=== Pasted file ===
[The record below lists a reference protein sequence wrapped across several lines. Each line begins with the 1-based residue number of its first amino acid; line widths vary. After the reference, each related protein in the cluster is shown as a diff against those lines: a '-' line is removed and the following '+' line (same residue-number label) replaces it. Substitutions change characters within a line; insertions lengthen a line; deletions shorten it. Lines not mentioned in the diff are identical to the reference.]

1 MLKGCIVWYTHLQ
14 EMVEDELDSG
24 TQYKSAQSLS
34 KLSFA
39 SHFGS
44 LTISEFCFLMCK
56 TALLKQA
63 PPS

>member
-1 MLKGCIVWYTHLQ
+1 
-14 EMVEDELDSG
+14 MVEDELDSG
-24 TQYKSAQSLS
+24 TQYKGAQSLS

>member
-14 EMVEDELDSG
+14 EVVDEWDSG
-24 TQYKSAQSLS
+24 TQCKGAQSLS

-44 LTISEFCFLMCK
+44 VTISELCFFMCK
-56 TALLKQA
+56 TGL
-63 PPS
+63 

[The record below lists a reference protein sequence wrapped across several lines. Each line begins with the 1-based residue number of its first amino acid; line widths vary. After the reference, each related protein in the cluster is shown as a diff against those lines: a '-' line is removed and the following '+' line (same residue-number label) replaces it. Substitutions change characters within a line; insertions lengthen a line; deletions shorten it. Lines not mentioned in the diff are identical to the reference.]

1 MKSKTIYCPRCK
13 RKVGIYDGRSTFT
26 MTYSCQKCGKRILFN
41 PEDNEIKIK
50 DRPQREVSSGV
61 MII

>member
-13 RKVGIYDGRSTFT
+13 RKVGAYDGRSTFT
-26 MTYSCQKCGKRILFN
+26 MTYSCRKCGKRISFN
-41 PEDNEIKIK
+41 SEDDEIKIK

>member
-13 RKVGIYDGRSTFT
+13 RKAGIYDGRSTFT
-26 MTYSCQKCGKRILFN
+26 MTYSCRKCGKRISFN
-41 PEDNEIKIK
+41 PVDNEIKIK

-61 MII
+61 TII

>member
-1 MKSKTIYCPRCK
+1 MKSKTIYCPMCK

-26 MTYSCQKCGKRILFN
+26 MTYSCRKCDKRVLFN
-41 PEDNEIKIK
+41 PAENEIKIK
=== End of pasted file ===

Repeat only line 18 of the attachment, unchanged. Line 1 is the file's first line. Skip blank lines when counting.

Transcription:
-14 EMVEDELDSG